It is easy to miss the larger context of St. Partrick today. During the early Middle Ages, the the Roman world was in decline in continental Europe, but Celtic Christianity and spirituality were growing . Celtic Christianity was marked by a belief that God was very near, that the spiritual world was very real, and that all of nature and life were sacred. Celtic monasticism, in contrast to other forms, was very focused on reaching out into the world, rather than retreating from it.
Here is a small excerpt from a research paper I wrote on Celtic spirituality, theology, and mission.
…Another important starting point for Celtic theology is its unmistakably strong Trinitarianism. Although the three-leaf clover is often recalled as an early Irish tool for explaining the Trinity, Olsen notes that this would not have been necessary. Celtic folk religion already had a conception of triune gods or gods that traveled in three or had three heads. Saint Patrick’s Confession of Faith demonstrates a robust Trinitarian theology in sync with the Nicean (325) creed. God, through Jesus and the Holy Spirit, divinely empowered believers to grow into “sons of God” and preach Jesus so that every tongue could confess that their Lord and God was Jesus Christ. The repetition of the three persons of God is a common motif in Irish liturgy as noted in the opening and closing of St. Patrick’s breastplate:
“I bind unto myself the name, The strong name of the Trinity, By invocation of the same, The three in one, and One in Three, Of whom all nature has creation, Eternal Father, Spirit, Word, Praise to the Lord of my salvation, Salvation is of Christ the Lord.”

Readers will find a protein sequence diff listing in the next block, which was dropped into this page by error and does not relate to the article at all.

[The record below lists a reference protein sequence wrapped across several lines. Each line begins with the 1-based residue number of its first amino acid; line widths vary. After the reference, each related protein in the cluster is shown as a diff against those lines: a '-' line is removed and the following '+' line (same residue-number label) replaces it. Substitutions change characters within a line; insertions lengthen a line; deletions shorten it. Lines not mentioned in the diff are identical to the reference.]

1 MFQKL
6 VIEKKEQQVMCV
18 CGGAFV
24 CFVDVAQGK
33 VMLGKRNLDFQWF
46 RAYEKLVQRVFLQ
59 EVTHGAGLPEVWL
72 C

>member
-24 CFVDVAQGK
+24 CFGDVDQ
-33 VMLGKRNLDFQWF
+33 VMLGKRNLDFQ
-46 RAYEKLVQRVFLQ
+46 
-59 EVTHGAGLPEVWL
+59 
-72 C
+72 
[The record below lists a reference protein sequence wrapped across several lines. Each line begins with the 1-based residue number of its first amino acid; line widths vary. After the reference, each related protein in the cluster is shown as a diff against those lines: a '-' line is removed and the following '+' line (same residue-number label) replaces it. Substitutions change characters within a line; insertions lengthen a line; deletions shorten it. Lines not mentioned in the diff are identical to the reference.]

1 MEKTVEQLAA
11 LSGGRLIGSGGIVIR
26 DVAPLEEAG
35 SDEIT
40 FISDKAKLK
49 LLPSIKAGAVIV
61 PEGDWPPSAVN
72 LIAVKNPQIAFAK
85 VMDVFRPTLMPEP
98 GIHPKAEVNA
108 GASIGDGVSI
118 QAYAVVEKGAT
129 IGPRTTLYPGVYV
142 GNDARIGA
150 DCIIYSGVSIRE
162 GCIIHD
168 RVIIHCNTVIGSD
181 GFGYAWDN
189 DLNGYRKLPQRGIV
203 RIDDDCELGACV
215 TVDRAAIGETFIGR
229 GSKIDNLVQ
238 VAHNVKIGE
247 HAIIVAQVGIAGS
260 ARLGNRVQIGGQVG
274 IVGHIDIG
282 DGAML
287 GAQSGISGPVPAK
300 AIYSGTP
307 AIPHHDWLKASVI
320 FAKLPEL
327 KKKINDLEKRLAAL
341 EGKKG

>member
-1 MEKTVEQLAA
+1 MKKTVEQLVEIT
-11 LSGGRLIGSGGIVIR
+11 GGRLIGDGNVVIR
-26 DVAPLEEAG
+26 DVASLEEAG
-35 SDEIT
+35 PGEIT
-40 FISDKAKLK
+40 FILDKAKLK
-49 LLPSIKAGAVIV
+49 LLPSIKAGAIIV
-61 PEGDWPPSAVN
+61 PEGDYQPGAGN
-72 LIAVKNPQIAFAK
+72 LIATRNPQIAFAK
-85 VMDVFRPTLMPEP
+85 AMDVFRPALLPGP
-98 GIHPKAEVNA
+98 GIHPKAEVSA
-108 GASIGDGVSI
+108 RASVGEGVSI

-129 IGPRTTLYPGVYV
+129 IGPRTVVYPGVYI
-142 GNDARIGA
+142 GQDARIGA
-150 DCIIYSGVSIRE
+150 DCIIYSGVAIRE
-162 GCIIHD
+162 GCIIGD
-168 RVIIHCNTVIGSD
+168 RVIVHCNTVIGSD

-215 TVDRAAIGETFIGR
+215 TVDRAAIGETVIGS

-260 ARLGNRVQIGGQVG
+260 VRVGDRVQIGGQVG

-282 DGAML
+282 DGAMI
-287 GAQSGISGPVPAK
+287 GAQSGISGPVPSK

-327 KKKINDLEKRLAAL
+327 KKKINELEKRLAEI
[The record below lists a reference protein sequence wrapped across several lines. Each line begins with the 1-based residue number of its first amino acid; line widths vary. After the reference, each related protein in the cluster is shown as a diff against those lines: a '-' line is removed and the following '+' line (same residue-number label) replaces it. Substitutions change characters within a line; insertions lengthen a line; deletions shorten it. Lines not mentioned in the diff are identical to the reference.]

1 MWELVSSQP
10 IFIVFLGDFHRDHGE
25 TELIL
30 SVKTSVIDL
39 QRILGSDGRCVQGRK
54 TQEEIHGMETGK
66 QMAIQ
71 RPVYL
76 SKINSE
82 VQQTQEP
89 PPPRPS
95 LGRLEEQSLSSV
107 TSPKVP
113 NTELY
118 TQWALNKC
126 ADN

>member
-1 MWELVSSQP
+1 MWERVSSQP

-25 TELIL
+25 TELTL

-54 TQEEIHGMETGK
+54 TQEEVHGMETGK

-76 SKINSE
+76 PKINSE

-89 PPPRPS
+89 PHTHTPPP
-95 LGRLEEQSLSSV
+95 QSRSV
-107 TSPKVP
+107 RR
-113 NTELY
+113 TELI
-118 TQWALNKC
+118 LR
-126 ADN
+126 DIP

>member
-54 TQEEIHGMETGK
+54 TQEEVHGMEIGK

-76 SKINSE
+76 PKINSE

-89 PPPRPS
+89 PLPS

It is also helpful to recognize the theological ending point or trajectory of Celtic theology. Celtic eschatology largely shaped the rest of their theology and practice. Christian Celts largely viewed humanity as on a precipice of the end of times. Patrick’s eschatology is a great example. Jesus words in Matthew 24:14 must have rung in Patrick’s ears, “And this Gospel will be preached in the whole world as a testimony to all nations, and then the end will come.” O’Laughlin goes as far as to suggest that Patrick saw Ireland as the far outer limit of preaching (with the center being Jerusalem). This end of the earth, end of time orientation is in stark contrast to the victorious Augustinian, “Kingdom of God” perspective. It is also what ignited Celtic communalism, radical spirituality and a profound sense of mission.”